The Student News Site of Shawnee Mission Northwest


The Student News Site of Shawnee Mission Northwest


The Student News Site of Shawnee Mission Northwest


Whole Diets

Many of us take for granted our ability to eat whatever we please. If we want ice cream, we eat ice cream, if we want pasta, we eat pasta, but for the four percent of the US population who have food allergies, this isn’t always an option.

Whether you’re lactose intolerant, have celiac disease (gluten intolerant) or just eat a restricting diet, companies are now trying to gear products to all people’s food requirements. Some of these foods are more expensive than teenagers can afford, but if you know where to look you can find tasty and cheap specialty foods.

All of the products at Whole Foods are unique in some way, and more often than not they are better for you (and better tasting) than mainstream groceries.


Chocolate Cake — $5.39 For a dessert made without eggs, milk and cholesterol, Amy’s Organic Chocolate Cake was amazing. Not only was it lactose/dairy free, kosher and vegan, it was also dense, moist and rich. Because it was kept in the freezer section, it had a gooey texture surrounding the outside, but that only made this cake better. Being vegan is not a difficult task if desserts this great are possible.

Nutrition Bars — $1.67 Not nearly as tasty as the other vegan foods, Probar’s Fruition Cran-Raspberry bars were a bit too firm and a tad too boring. After the second bite, the cranberry flavor became more apparent, but the majority of the bar was extremely bland. I could tell I was eating something healthy, as opposed to enjoying something delicious that had the added benefit of nutritional value. As far as meal replacement health bars go, these were decent. They truly did keep me full for awhile, but I can’t say I particularly cared one way or the other about eating them. They were just food: not bad, not good, just edible.

Chips and Guacamole — $8.06 Unlike most store bought guacamole, Whole Food’s house brand tasted fresh and light. Although not as salty and spicy as some like, it tasted homemade. The texture was creamy, the flavor was zesty and the mound of salsa on top was the perfect balance of tang and spice. I loved this guacamole, but some might find it lacking. It’s not hot in the least, but if you’re looking for something garden fresh, it’s your go-to guac. Garden of Eatin’s Mini Corn Yellow Rounds, on the other hand, tasted like cardboard. They had no real flavor of their own, but they had a great crunch. They made great dipping chips because they were unable to overpower the guacamole and salsa, but there was nothing special about them.


Meringue Drops — $4.99 Honestly, Whole Food’s 365 vanilla meringue cookies were sub-par at best. Hard, dry and entirely too sugary, they were not a dessert most people would enjoy. Eating one tasted similar to sugar cubes made for tea, and they had about the same texture. They were totally lacking in the light, airy texture associated with a good meringue, and instead were hard and brittle. Even though I bought the vanilla flavor, the only thing I could taste was sugar. That maybe the only adjective that can be used to describe this candy. If you are a meringue fanatic, these could be delicious, but if you don’t like sweet things, stay away.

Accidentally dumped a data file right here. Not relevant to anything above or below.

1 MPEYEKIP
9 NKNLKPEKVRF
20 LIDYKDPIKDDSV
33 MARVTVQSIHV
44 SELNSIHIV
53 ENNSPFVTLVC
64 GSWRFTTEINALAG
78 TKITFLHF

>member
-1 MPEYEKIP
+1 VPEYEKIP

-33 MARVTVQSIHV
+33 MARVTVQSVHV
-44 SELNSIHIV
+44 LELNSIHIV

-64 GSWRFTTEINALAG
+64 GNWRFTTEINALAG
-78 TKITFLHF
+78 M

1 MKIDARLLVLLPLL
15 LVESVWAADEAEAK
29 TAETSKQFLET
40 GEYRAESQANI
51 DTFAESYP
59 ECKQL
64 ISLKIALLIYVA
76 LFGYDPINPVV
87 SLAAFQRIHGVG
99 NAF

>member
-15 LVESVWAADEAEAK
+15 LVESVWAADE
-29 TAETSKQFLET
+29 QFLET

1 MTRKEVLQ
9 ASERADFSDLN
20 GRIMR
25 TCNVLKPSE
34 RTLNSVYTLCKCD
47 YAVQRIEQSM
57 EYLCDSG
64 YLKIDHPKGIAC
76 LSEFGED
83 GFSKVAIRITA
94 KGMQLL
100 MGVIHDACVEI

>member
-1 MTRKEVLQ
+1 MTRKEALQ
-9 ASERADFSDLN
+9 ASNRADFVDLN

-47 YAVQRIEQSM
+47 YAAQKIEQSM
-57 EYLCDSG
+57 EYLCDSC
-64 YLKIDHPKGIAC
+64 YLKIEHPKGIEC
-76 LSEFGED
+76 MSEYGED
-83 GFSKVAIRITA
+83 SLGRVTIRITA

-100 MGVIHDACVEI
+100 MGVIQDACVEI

Granola Bars — $3.99 The first thing I noticed about Enjoy Life’s Very Berry snack bars were how tiny they were. With only five very small bars to a box, you don’t notice until opening the package that you’ve been tricked. The bars themselves, other than being minuscule, are extremely dense and chewy. I like chewy granola bars, so I thought the texture was amazing, but some people prefer more biting and less gnawing. The raspberry flavor was apparent, as well as the oat taste, but they went well together; instead of one flavor dominating the other, they were nicely balanced. Like most granola bars, they are the perfect breakfast food: easy to grab on the go, filling and relatively tasty.

Gluten-Free Pizza — $4.69 Glutino’s Duo Cheese Pizza may be a frozen pizza, but because of the delicious ingredients and perfect portions, it’s the best frozen pizza money can buy. The corn-based crust burns slightly around the edges while in the oven and turns a beautiful shade of golden brown everywhere else. Zesty basil and garlic tomato sauce oozes out from beneath beautifully melted mozzarella and monterey jack cheeses. Gluten-free, extremely high quality and only $4.69, Glutino made an amazing cheese pizza.


Soy Ice Cream — $3.39 I never expected to like dairy-free ice cream: It just isn’t possible to make a good milk-free dessert, right? Soy Dream’s green tea-flavored rice ice cream proved me wrong. Although a strange flavor, the texture was amazingly smooth and icy, similar to a high-class sorbet. Green tea was interestingly tasting, exactly like frozen TAZO, but all I could picture was the Princess Diaries while eating it. It’s a palate cleanser, and a freezing one at that. With some fresh fruit it would be delicious, but on its own, it’s a bit like an after-dinner mint. There are other flavors by Soy Dream, which I imagine are more like a treat on their own. But if you want to try something new and unique, maybe green tea is your best bet.

Lactose free yogurt — $1.00 Green Valley’s lactose and gluten-free organic yogurt is extremely similar to average Greek yogurt: more bitter than sweet, a little sour and extremely thick. Strawberry was probably a little too safe a bet for such a unique dairy product, but I enjoyed it. It wasn’t overly exciting, but yogurt isn’t supposed to be: Yogurt is a comfort food. Green Valley’s yogurt is top of the line for lactose intolerant individuals.

Hayley Battenberg
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Whole Diets